While last week’s jury verdict in Reilly et al. v. 6480 Pickney, LLC et al. was big news and a significant victory for the particular business involved, it seems to have generated an unrealistic sense of optimism among cannabis industry commentators about the future of similar litigation.  Commentators have suggested that the verdict is likely to dissuade similar plaintiffs from bringing the same kinds of claims.  That seems unrealistic, in part, because of the plaintiffs’ lawyer’s statement that the “marijuana industry can expect many more days in federal court.”  (Quoted here.) 

Two other salient points, which seem to have been overlooked by recent media coverage, provide reason to expect similar lawsuits against cannabis businesses to continue.

Demonstrated Impact of the Tenth Circuit’s Safe Streets Ruling

First, while the defendants were not found liable by the jury, the overall landscape in the wake of the Tenth Circuit’s Safe Streets ruling remains very encouraging to plaintiffs in these cases.  To establish a RICO claim like the one in the Reilly case, a plaintiff has to prove: (1) that the defendant conducted a criminal enterprise, (2) that the plaintiff was injured, and (3) that the defendant’s conduct caused the injury.  Applying the rule from the Tenth Circuit’s opinion, the trial judge in the Reilly case granted the plaintiffs’ summary judgment motion on August 1, 2018, holding that running a marijuana business establishes the first element without need for proof at trial.  That is a big deal.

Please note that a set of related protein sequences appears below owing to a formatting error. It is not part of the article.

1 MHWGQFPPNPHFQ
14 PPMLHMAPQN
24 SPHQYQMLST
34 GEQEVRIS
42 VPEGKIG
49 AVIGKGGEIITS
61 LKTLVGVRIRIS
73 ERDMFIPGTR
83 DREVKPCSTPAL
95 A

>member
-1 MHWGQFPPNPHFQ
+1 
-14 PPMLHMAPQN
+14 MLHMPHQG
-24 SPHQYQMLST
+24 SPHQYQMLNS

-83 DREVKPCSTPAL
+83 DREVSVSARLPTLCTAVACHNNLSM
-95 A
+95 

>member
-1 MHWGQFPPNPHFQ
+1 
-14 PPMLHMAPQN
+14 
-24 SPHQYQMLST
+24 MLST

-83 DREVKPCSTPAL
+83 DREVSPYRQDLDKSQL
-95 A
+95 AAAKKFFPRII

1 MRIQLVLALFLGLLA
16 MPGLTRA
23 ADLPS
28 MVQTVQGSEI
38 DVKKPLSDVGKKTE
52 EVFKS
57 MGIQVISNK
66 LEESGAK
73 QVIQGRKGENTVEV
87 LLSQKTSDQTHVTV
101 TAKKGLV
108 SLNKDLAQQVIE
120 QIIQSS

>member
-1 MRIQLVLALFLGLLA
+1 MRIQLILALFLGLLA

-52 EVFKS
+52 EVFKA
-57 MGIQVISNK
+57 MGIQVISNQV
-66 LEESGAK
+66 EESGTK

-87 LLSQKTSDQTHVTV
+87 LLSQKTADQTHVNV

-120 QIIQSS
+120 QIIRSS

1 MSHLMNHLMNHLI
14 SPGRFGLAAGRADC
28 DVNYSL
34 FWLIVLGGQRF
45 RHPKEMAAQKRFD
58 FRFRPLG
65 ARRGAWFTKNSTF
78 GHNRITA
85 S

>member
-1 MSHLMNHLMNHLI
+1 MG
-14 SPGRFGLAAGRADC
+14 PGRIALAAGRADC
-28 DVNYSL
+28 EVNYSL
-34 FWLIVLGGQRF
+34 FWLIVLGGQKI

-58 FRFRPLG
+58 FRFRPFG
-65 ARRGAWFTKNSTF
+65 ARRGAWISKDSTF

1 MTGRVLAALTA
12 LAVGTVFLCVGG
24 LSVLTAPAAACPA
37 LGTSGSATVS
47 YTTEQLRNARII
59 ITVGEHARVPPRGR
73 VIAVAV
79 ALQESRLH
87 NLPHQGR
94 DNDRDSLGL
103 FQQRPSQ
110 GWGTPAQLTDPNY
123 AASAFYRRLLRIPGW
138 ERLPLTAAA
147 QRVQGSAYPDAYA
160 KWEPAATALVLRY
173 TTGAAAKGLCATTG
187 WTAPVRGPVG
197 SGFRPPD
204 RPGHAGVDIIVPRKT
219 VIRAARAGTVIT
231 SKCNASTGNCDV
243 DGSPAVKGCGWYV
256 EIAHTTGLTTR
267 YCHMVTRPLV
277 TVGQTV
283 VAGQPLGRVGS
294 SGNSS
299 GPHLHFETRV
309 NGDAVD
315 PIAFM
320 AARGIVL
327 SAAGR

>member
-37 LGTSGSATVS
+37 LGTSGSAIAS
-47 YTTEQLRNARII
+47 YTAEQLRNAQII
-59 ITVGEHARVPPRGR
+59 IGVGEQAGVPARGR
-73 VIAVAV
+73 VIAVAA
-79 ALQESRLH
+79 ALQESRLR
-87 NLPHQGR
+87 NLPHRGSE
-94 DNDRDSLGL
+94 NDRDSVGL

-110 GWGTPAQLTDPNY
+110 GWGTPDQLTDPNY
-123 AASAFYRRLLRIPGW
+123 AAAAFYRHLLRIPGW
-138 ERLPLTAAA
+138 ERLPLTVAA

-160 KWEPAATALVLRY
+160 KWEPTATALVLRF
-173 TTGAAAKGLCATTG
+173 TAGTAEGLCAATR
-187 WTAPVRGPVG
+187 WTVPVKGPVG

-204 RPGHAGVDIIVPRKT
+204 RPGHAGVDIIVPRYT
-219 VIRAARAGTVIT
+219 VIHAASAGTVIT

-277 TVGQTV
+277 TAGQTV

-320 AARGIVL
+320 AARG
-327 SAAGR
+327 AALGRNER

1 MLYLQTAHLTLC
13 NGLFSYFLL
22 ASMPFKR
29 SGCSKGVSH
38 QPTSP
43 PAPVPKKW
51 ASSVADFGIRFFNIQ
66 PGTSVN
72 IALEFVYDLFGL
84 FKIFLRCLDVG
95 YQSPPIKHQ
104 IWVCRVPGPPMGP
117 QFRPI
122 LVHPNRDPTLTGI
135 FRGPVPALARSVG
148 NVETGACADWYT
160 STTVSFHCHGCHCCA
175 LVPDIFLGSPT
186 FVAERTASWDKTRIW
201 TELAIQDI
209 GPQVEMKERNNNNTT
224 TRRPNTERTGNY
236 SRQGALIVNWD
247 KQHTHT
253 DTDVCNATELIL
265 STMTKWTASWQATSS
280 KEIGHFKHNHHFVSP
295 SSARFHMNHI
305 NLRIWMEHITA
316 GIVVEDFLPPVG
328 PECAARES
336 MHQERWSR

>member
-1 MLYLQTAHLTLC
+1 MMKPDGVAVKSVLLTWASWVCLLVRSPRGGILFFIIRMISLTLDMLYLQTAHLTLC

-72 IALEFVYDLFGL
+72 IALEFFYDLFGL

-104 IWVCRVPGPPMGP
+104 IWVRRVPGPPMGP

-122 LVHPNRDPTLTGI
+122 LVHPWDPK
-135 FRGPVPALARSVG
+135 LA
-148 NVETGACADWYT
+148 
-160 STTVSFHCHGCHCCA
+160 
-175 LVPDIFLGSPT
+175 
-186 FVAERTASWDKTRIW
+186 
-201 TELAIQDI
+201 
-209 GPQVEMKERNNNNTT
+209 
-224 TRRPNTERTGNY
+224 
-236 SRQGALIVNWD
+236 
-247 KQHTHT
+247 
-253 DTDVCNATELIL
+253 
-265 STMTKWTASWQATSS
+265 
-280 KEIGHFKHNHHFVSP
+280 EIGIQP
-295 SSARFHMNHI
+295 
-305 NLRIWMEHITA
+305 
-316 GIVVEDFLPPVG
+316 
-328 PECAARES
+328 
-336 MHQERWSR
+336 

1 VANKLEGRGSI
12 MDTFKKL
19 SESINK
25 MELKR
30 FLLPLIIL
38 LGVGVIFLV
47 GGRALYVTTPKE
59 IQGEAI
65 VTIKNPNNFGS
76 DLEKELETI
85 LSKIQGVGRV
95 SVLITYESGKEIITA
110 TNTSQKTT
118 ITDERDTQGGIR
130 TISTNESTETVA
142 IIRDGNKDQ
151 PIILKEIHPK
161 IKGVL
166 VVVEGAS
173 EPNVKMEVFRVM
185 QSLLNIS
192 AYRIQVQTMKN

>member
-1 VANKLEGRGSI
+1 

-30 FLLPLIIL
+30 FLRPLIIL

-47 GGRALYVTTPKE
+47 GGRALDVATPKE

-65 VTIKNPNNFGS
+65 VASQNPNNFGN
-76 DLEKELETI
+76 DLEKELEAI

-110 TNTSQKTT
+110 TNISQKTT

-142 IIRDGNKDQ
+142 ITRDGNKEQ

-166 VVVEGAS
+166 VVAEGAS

To understand the significance of this principle, consider an analogy to a personal injury case in which the plaintiff sues after a collision with a truck.  Ordinarily, the plaintiff would need to prove that (1) the truck driver was negligent, (2) the plaintiff was injured, and (3) the truck driver’s negligence caused the plaintiff’s injury.  The Tenth Circuit’s Safe Streets decision, as applied in the Reilly court’s summary judgment decision, is the equivalent of relieving a personal injury plaintiff of the obligation prove that the truck driver did anything wrong.  In other words, civil RICO plaintiffs suing cannabis businesses really have a running start. 

Treble Damages

Second, plaintiffs in these kinds of cases also have a huge incentive in the form of treble (i.e., triple) damages which are available under the RICO statute.  One damage model suggested by the Reillys during closing argument was that their property had been diminished by about $67,000.  If the jury had agreed, the statute provides for tripling that amount, and then adding the plaintiff’s attorneys’ fees, which would easily run hundreds of thousands of dollars in a case like this.  So a $67,000 award would have become a $300,000+ award under the statute, representing a lucrative opportunity for plaintiffs and their lawyers. 

In sum, there is every reason to believe that, rather than being discouraged by the Reilly verdict, plaintiffs’ lawyers will take the lessons of the Reilly case and apply them to bring similar suits in the future. 

Andrew Orr is a litigator who follows the cannabis industry, and has represented agricultural companies in a variety of commercial and other complex cases.